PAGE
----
Phil LeBeau is a CNBC auto and airline industry reporter based at the network's Chicago bureau. He is also editor of the Behind the Wheel section on CNBC.com.
LeBeau has reported one-hour documentaries for the network, including "Dreamliner: Inside the World's Most Anticipated Airplane," "Ford: Rebuilding an American Icon" and "Saving General Motors" and "Failure to Recall: Investigating GM," which won a 2014 Society of American Business Editors and Writers (SABEW) Award.
Prior to joining CNBC, LeBeau served as a media relations specialist for Van Kampen Funds in Oak Brook Terrace, Ill., and was instrumental in implementing an initiative to communicate the company's mutual fund and investment practices to the public and the press. While at Van Kampen, LeBeau held a Series 6 license.
Previously, he held general assignment reporting positions at KCNC-TV, the CBS affiliate in Denver, and KAKE-TV, the ABC affiliate in Wichita, Kan. LeBeau began his career as a field producer at WCCO-TV in Minneapolis, where he wrote, produced and researched consumer stories. He graduated from the University of Missouri-Columbia School of Journalism with a bachelor's degree in journalism and broadcasting.
Follow Phil LeBeau on Twitter @Lebeaucarnews.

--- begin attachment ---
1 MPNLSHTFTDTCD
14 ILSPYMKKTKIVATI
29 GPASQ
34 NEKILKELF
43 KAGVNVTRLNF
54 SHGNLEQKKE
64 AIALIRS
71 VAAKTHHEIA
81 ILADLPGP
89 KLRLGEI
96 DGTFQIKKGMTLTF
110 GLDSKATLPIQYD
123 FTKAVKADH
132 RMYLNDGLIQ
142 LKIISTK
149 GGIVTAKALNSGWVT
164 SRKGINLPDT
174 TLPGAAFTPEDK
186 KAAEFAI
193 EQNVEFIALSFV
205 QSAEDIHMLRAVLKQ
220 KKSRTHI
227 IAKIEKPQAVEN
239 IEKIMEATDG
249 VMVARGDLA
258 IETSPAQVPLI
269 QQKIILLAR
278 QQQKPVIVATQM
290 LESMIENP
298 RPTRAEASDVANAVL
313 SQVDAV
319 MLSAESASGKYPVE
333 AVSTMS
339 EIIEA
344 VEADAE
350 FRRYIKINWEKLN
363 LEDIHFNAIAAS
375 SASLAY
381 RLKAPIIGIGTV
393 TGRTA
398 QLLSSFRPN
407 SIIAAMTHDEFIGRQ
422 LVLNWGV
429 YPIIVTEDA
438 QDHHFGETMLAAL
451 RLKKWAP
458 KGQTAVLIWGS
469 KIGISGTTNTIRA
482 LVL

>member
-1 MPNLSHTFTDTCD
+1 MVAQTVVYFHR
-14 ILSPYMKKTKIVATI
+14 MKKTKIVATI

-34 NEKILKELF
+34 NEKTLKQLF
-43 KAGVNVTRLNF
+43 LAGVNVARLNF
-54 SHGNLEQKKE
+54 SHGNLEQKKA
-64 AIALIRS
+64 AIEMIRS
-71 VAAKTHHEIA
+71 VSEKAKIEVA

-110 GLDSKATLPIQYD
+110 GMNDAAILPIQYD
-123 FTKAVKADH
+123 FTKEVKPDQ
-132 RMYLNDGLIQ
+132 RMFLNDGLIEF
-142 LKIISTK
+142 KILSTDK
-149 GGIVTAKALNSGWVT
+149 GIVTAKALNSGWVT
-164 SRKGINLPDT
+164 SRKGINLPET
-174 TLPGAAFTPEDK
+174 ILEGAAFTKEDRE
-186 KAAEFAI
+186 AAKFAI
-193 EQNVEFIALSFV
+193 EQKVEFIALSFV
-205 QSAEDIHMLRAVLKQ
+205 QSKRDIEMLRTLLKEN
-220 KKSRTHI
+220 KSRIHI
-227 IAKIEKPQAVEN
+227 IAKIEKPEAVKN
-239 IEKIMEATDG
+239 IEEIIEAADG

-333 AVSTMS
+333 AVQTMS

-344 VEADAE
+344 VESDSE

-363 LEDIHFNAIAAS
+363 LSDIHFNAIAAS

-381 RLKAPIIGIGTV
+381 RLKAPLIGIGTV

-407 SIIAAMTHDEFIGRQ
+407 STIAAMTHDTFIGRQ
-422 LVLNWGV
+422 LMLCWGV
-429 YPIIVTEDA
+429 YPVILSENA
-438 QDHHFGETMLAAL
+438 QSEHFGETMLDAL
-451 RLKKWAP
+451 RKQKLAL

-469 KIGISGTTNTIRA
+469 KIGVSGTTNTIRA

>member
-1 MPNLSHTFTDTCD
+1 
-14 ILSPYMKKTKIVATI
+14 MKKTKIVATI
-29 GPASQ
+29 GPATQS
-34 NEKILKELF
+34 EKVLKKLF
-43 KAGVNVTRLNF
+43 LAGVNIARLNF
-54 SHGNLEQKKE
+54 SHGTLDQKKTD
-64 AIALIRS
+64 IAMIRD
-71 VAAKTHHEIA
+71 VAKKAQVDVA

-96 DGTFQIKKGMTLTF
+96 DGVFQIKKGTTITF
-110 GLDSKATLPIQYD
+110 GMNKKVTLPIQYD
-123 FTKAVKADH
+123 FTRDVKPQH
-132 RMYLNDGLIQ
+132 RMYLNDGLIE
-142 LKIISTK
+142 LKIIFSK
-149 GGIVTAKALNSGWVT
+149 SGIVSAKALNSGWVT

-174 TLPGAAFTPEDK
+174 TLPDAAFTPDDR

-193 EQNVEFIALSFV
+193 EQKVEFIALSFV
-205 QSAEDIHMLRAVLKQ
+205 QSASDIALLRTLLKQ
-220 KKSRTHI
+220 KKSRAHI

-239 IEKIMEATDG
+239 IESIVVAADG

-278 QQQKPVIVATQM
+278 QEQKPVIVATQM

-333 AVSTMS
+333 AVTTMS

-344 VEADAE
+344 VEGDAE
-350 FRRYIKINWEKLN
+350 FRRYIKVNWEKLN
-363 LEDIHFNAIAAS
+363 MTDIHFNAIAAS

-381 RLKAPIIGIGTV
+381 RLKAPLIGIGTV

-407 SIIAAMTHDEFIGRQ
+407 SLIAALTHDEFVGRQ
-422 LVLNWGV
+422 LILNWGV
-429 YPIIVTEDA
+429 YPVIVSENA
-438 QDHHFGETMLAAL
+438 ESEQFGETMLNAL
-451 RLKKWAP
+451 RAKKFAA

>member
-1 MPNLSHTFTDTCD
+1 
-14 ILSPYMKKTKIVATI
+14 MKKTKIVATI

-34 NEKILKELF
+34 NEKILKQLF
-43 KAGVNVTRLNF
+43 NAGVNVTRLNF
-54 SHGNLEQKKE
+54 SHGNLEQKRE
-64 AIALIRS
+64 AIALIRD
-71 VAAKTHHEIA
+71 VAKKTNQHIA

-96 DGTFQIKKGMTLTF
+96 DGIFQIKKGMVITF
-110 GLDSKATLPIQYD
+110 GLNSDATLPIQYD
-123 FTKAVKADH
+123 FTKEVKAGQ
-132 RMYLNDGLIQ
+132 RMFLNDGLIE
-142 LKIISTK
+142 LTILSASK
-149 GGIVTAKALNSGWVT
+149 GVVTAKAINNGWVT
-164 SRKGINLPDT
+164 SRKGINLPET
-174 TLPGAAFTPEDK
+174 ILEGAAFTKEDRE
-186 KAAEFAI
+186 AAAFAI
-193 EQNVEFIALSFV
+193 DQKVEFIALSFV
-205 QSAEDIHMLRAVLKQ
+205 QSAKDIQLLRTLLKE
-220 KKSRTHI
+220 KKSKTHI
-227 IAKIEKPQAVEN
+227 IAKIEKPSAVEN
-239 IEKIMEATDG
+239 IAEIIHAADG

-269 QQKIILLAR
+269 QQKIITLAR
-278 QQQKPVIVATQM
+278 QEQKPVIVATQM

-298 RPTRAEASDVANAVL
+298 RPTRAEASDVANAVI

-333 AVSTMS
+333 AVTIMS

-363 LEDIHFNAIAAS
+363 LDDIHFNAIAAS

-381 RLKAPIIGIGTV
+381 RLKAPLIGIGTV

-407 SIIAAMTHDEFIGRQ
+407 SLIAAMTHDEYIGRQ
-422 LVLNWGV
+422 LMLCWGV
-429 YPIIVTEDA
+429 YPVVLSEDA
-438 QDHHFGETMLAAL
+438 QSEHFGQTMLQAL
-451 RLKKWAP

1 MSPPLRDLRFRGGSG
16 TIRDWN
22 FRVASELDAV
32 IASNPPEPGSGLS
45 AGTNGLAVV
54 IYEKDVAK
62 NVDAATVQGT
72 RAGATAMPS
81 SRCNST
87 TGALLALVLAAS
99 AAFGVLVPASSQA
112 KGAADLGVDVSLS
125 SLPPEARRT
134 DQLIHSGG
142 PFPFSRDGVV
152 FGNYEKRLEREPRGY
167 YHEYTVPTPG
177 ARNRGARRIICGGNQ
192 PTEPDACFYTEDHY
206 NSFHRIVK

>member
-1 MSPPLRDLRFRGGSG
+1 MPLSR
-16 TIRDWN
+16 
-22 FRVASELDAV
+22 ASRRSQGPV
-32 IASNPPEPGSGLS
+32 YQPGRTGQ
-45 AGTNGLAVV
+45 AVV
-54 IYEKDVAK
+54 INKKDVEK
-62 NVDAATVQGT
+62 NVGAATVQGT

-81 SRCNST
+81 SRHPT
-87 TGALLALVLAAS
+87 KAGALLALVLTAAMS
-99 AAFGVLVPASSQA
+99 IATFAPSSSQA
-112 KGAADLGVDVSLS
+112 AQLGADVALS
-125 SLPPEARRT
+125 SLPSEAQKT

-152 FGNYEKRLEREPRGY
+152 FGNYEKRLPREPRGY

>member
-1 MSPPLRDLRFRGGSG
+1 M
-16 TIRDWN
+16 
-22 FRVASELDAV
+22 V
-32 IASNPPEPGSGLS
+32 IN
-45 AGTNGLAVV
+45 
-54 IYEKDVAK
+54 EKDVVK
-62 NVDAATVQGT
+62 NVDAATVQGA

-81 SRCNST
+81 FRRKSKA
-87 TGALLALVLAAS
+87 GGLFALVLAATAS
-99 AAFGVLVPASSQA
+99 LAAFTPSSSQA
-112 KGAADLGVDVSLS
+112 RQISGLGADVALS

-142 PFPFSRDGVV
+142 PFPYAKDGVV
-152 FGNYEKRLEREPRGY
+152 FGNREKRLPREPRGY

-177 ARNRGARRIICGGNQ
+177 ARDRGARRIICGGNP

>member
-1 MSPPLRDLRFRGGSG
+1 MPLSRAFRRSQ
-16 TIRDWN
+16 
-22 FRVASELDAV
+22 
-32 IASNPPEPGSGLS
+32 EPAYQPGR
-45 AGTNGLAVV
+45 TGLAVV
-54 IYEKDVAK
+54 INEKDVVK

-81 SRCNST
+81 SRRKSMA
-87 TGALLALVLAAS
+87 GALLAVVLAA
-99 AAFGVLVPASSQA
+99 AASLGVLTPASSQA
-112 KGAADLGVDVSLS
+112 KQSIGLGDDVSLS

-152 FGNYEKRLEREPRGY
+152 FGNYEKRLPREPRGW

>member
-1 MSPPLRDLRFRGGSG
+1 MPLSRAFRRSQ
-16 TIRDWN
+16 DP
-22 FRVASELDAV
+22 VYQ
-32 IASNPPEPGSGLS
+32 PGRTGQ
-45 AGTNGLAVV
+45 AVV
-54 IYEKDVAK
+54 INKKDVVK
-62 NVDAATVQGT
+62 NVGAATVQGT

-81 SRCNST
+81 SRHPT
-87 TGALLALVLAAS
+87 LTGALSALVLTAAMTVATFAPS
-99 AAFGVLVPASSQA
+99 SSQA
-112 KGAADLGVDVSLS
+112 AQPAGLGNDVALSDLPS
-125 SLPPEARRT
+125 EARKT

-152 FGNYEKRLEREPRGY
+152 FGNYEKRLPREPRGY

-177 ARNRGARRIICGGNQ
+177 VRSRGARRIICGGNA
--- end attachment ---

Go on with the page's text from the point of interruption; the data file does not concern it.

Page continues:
Machinists in Washington hope that a new contract offer to Boeing will lead the company to decide to build the new 777X plane in the Seattle area.
CNBC's Phil LeBeau reports Mary Barra will take over as CEO of General Motors on January 15th as current CEO Daniel Ackerson steps down to deal with family health matters. The "Squawk on the Street" crew discusses the changing of the guard at General Motors as Mary Barra is set to succeed Dan Ackerson as CEO.
And let's be clear. Investors don't expect the airline to be simply profitable, but very profitable.
Higher earnings from passenger cars offset falling demand for trucks, helping group to keep to its forecast for higher annual profit.
Tesla said that anyone ordering a car capable of completely autonomous driving cannot make money from ride hailing services.
Nissan CEO Carlos Ghosn, outlined to CNBC how he planned to help Mitsubishi Motors rebuild its image, following its most recent scandal.
The National Highway Traffic Safety Administration said Thursday it confirmed an 11th death caused by a ruptured Takata air bag inflator.